Paradoxical statements might come into this realm. Statements such as: "This statement is false" and "Trust me: trust nobody" have their literal meanings: "This statement simply is not true" and "I'm telling you to trust nobody". But then there's also the "applied" meaning, I guess, where you apply the statement to itself, and therein lies the paradox: The statement is false, but that is false, so it must be true. But if the statement is true, it says it is false so it must be false... etc...
    i agree with that thanks k man. The are also hidden habitus (lived environments), which include different languages (french) and dialects (caribean). So this is as well as, and parallel to the subtext mentioned earlier. It goes quite deep, that was the point i was making.

    Like the difference between school and university, is another example.
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    (Original post by john2054)
    I understand that numbers can be complex in math, such as e=mc2 or pi or fuzzy logic algo rhythms, but my question is can language also be complex? As in is it possible for somebody to use language in the same way as a mathematician uses complex numbers, with depth and insight, instead of automatically assuming the first gut wrench reaction?!?? interrobang
    I personally don't know how a mathematician uses language to seek a result (other than equations?)

    But if you research the IPA chart, linguistic tree diagrams, truth tables (more about logic), etc etc.

    Language is a complex system to understand and a lot of people often misunderstand it because school doesn't even begin to teach you the systems and interchanging dynamics of linguistics.
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    (Original post by The Empire Odyssey)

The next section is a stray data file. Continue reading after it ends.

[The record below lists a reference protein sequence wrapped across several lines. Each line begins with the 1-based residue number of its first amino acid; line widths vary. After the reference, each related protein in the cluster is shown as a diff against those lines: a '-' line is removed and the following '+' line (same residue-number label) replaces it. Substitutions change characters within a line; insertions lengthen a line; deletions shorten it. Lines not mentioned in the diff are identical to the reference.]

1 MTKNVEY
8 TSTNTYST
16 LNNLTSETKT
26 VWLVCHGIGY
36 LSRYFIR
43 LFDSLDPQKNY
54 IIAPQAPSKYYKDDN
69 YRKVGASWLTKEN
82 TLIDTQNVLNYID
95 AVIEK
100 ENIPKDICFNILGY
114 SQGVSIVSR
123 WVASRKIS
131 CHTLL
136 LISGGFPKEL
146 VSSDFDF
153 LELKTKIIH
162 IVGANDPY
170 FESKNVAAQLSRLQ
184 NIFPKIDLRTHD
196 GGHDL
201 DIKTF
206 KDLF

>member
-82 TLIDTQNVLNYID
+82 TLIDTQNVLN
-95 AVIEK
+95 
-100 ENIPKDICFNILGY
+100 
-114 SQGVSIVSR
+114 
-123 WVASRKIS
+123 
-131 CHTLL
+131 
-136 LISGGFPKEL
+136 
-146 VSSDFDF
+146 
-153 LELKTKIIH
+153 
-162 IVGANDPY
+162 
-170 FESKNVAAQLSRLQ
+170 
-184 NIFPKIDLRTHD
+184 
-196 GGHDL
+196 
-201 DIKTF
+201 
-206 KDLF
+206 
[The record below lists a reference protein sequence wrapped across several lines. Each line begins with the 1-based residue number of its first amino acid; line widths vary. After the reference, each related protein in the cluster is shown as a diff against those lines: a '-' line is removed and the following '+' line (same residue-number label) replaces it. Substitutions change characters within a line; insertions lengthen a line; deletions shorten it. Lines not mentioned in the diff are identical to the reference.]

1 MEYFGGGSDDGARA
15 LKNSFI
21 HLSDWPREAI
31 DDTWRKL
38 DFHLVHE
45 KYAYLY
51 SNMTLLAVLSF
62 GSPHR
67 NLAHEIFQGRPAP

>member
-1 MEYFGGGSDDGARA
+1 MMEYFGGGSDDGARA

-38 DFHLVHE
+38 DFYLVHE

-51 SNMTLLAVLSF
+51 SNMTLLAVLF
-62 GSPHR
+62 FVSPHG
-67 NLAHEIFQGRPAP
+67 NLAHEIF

I personally don't know how a mathematician uses language to seek a result (other than equations?)

    But if you research the IPA chart, linguistic tree diagrams, truth tables (more about logic), etc etc.

    Language is a complex system to understand and a lot of people often misunderstand it because school doesn't even begin to teach you the systems and interchanging dynamics of linguistics.
    I wasn't saying that a mathematician uses language, i was talking about the very language of maths itself. And how deep it goes. Then flipping this to understand the depth of linguistics and other related fields. (Ergo hegemony). Which also go very deep!
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    (Original post by john2054)
    I wasn't saying that a mathematician uses language, i was talking about the very language of maths itself. And how deep it goes. Then flipping this to understand the depth of linguistics and other related fields. (Ergo hegemony). Which also go very deep!
    But isn't Maths a separate language within itself? A lot of mathematicians say yes to this. That's what I meant - not actual ABC; spoken languages haa.

    I don't think maths is used to understand language if that's what you're saying?